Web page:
Ten takeaways from a wild, cruel and dramatic day in college football:
No. 1: If there was a more painful single play in 121 years of Mississippi football, you must dial back 55 years and 1 day to find it.
On Halloween night 1959, LSU’s Billy Cannon returned a fourth-quarter punt 89 yards to beat undefeated Ole Miss 7-3. The play is a signature part of LSU lore and a searing mark on the psyches of all Rebels fans old enough to remember it – and even some that have had the psychic pain handed down through the generations.
Now, the current generation of Ole Miss fans have their own heartbreak.
In one of the cruelest twists of fate ever, Mississippi lost a star player, who lost the ball, which lost a do-or-die game. Receiver Laquon Treadwell, churning toward the end zone with about 90 seconds left for the potential game-winning touchdown against Auburn, was dragged down awkwardly from behind on a legal tackle near the goal line. To the naked eye, it appeared Treadwell scored. But upon review, it was clear that Treadwell fumbled the ball as his lower left leg was gruesomely torqued – and broken – underneath the Auburn tackler. The Tigers’ Cassanova McKinzy recovered the fumble in the end zone for a touchback.
Game over. Treadwell’s season over. Ole Miss’ championship dreams likely over as well. All in a split second. How harsh is that?
The back-to-back defeats the Rebels have suffered after a surprising 7-0 start are nothing short of brutal. There was the oh-no-Bo Wallace interception within plausible field-goal range in the final seconds at LSU last week. Now this. Ole Miss could theoretically stay in the College Football Playoff race, but its dreams of an SEC West title and a first-ever berth in the SEC championship game were almost certainly dashed.
Football can be a merciless game. Nobody knows that more than Laquon Treadwell and his Mississippi teammates today.
No. 2: Some 93 miles away from the nausea in Oxford, Mississippi State was enduring its own nerve-wracking ending – with a very different outcome. The No. 1-ranked, undefeated Bulldogs struggled all night against an Arkansas team that hasn’t won an SEC game since 2012. State needed an end-zone interception by defensive back Will Redmond (whose recruitment led to the disassociation of a booster and the firing of an assistant coach) in the final seconds to survive, 17-10.
That, coupled with a not-terribly-easy win at Kentucky the previous week, will give the College Football Playoff selection committee a more difficult choice about who to rank No. 1 this week – Mississippi State or Florida State?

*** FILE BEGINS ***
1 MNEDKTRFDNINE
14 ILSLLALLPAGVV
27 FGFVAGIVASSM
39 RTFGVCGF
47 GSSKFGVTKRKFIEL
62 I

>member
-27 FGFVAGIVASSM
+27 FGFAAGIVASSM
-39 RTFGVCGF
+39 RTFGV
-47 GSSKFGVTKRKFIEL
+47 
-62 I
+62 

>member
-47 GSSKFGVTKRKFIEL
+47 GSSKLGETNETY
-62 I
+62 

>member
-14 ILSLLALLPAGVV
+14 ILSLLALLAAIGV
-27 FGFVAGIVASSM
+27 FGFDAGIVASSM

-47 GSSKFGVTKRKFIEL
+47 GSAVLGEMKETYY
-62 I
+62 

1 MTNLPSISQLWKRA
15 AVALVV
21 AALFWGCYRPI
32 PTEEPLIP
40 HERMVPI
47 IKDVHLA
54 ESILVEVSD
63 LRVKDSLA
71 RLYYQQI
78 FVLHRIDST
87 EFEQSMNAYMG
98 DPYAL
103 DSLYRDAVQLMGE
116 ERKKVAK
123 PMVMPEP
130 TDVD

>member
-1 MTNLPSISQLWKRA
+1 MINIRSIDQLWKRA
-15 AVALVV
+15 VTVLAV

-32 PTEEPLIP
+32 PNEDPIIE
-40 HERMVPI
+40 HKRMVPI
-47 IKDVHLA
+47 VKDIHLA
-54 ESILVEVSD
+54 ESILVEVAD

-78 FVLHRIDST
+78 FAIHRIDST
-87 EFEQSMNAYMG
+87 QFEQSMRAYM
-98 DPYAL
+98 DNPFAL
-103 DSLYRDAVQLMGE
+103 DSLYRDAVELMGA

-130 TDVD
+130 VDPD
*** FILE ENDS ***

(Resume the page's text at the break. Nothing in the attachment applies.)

The Bulldogs have the single best win, by 15 points at home over Auburn – that’s better than Florida State’s late home escape against Notre Dame. State’s “B-list” victory, at LSU, also trumps anything on the Seminoles’ resume – either the comeback win at Louisville or the home thriller over Clemson without Jameis Winston.
But Mississippi State’s shaky play of late has raised some doubts – and those doubts coincide with Florida State’s stirring performance Thursday night against the Cardinals. I’d still rank the Bulldogs first, but the margin is decreasing.
No. 3: Auburn’s list of ludicrous ways to win under Gus Malzahn got another major entry with this win at Ole Miss. To the 109-yard field goal return to beat Alabama and the tipped-ball Hail Mary to beat Georgia, add the fracture-fumble to beat Ole Miss. Credit to the Tigers for finding ways to win – but nobody has been luckier over the past two seasons.
No. 4: After exorcizing the Stanford demon Saturday, Oregon is positioned to be the biggest beneficiary of Mississippi’s loss.
The Ducks had their season ruined by the Cardinal each of the last two years. They were outhit, outfought and out-thought, and some wondered whether Oregon was simply not built to beat the game’s most physical programs – of which Stanford certainly is one.
That doubt was eradicated with a 45-16 rout in Eugene. Oregon ran for twice as many yards as Stanford, and Marcus Mariota played his best game against the Cardinal – 356 total yards and four touchdowns.
Oregon figures to move into the updated playoff bracket when it is released by the committee Tuesday night.
No. 5: No coach had a bigger Saturday than Florida’s Will Muschamp. The Gators’ shocking upset of Georgia may well have been must-win for the fourth-year coach to keep his job. For now.